I too lived at Scotia North...!!!!!  I found this site by pure luck and just clicking away on things.  I was in THE SCOTIA NORTH SCHOOL!!!  4th and 5th grade.  Ms. Sweeney was my teacher.  She taught two grades at once.  Her husband was in the military and she had twins, Shawn and Sharon...we used to think they were so cute.  After 5th grade we were bused to the Base School.  My dad took pictures of our teachers when they made home visits.  We used to skate on a large concrete area that was the floor of some building that had been torn down.  I learned how to play baseball on the little field there across from M-4 where I lived with my family, The Thomas Collins family.  Louise, Connie, Carole, and Tommy.  We went home when I was in the middle of the 6th grade to Hunter Air force Base in Savannah.  I always wondered what happened to the friends I had there.  What a unique experience we had, trading comic books, going to the little movie for  25 cents, and coming home for lunch each day!  Once a year we went to the indoor swimming pool in Burtonwood.  We had girl scouts, and push mores for grass, daddy even had a real color movie camera which was probably the first one made!!!  We have movies of us riding our bikes and playing in the little yard which he fenced in with a white wicket fence.  He also painted the little window sills red and white.  Several years ago, my sister, Carole, went back to England and visited our little M-4 apartment.  She was moved to tears to see the little window sills still standing amidst the rubble and they were still painted with that red and white paint.  She took pictures and I will never forget seeing them.  It was like a picture out of the past.  We used to walk to a railroad track and watch the trains go by...we weren't supposed to go over there but being kids, we did anyway and were ready to run if we saw anything.  We took a picnic of saltine crackers to eat!!!  Kathleen Wackley, Trevor Parks, a Catholic Family of 13 kids, Denny Queen, Larry ?, and others I may be able to recall.  My mom taught us how to cook in the little kitchen and the adults played volleyball until 11:00 pm when it was summertime cause the day was so long.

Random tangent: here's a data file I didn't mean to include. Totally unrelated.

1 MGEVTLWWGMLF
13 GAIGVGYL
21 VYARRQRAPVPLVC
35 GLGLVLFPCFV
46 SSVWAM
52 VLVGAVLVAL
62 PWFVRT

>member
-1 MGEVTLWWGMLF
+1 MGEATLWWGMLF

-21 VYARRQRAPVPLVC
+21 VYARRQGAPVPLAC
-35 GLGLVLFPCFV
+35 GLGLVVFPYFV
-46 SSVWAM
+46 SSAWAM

Well, I have carried on a long time but it is so neat to find a site like this.